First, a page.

UCLA football is coming off a 27-23 win over Colorado, but the Bruins will have to wait until next Saturday to play their next game. Here are five stats that tell the story of their season as the Bruins take their bye week.
1. Nine sacks allowed vs. nine sacks given
After allowing six sacks in the first two games of the year, the offensive line has been decent in pass protection – giving up one sack in each of the last three games – and junior quarterback Josh Rosen has been getting the ball out quickly.
On the other hand, the defensive front seven have had a tough time bringing down the quarterback behind the line of scrimmage. Since getting six sacks in the season-opener against Texas A&M, UCLA has only gotten three sacks, and none in its last nine quarters of play.
The defensive line has pressured opposing quarterbacks, but containing them within the pocket and sacking them has been a challenge. The Bruins had chances to sack Buffaloes quarterback Steven Montez, but allowed him to escape the pocket and make plays with his feet.
On one fourth-quarter play, both senior defensive end Jacob Tuioti-Mariner and junior linebacker Josh Woods failed to make an open-field tackle to sack Montez, eventually letting the quarterback throw the ball away.
2. Eleven total players have started every game
Only four defensive players – cornerbacks Darnay Holmes and Nate Meadors, senior defensive tackle Matt Dickerson and Tuioti-Mariner – have started each game this season, compared to seven offensive players – redshirt senior receiver Darren Andrews, Rosen and the entire offensive line.
Redshirt sophomore tight end Caleb Wilson is also on that list, but he will miss the rest of the season with a foot injury.
The Bruins will play seven consecutive games coming out of the bye week, and given their injury history so far this season, it’s fair to assume not everyone will remain healthy for the rest of the year.
Going into next Saturday’s game at Arizona, UCLA will have a little bit more depth. Coach Jim Mora said he thinks freshman defensive end Jaelan Phillips, graduate transfer offensive lineman Sunny Odogwu, senior left guard Najee Toran, redshirt sophomore linebacker DeChaun Holiday and sophomore linebacker Lokeni Toailoa all have a shot to play.
3. 6.3 yards allowed per rushing attempt
UCLA has faced several teams with dominant running games – Stanford, Texas A&M and Hawai’i all average more than 200 yards on the ground per game – but the Bruins haven’t helped themselves out with shaky gap integrity and tackling.
Colorado ran a quarterback read option on two short-yardage situations last Saturday, and Montez burned UCLA each time with long gains on the ground.
On both plays, the Buffaloes overloaded one side of the line of scrimmage and motioned a receiver to the same side. Every one of the Bruins knifed towards the strong side once the ball was snapped, giving Montez plenty of green grass.
Last Saturday also showed signs of life, however, especially in the first half.
Colorado’s first play was a jet sweep, looking to test UCLA’s outside contain and gap integrity. Redshirt sophomore defensive end Rick Wade set the edge and forced Colorado’s receiver Devin Ross to cut back inside, where UCLA’s redshirt junior safety Adarius Pickett stopped him for a loss.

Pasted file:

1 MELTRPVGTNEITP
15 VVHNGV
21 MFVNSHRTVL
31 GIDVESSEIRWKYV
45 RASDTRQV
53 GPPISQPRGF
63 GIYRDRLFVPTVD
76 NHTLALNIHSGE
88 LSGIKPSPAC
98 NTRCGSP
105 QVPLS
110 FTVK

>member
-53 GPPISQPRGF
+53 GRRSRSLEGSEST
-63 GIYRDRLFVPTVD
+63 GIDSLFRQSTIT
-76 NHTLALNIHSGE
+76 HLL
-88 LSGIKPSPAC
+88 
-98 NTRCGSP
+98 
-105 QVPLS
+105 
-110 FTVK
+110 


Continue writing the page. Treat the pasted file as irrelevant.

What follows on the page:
“We’re just trying to find that niche from week to week going forward. That’s always going to be our calling card – how can we find our niche to take us to greater places?” said senior linebacker Kenny Young last Saturday. “Everyone has to buy in and have a certain level of uncommon greatness, focus and consistency.”
4. 4.2 yards gained per rushing attempt
On the flip side, UCLA has yet to unearth a dominant rushing attack. Junior Soso Jamabo has emerged as the Bruins’ lead running back, and he has shown spurts of burst and effectiveness on the ground.
Jamabo’s seven-yard run on 3rd-and-6 late in the fourth quarter showed burst through the hole on the right side of the line of scrimmage, and he fought to get past the first-down marker, essentially allowing UCLA to run out the clock before kicking a field goal.
Sophomore Jalen Starks has also solidified his role as the Bruins’ short-yardage running back. He picked up a goal-line touchdown Saturday and, on a 4th-and-1 on UCLA’s opening drive, he simply bulldozed his way for a first down.
Offensive coordinator Jedd Fisch said earlier this season that he’d like the Bruins to average at least 4.5 or 4.6 yards per carry. Their current average is depressed somewhat by Starks’ short yardage rushes, but Fisch’s goal is attainable through the rest of the year.
5. 9.8 penalties/91 penalty yards per game
To a certain degree, these numbers have been boosted by having four targeting penalties. Mora said he is also bothered by the defensive holding calls – redshirt junior corner Denzel Fisher was called for three on Saturday alone.
On Fisher’s second penalty, Montez was rolling toward the left sideline on a broken play, and the cornerback grabbed onto the waist of Colorado receiver Bryce Bobo.
Since Mora has been in Westwood, his teams have finished in the bottom-11 nationally in penalties per game every year except 2016 – this season, UCLA ranks sixth-worst in the country with 9.8 penalties per game. In just five games, UCLA has given its opponents 22 first downs due to penalties. Some, like the 12-men-on-the-field flag after two consecutive timeouts against Colorado, are simple mistakes.
“I was ashamed the other night that we called a timeout and then (afterward) had 12 guys on the field on defense,” Mora said this week. “I have never had that happen to me in my career, and it was my fault; it was shameful.”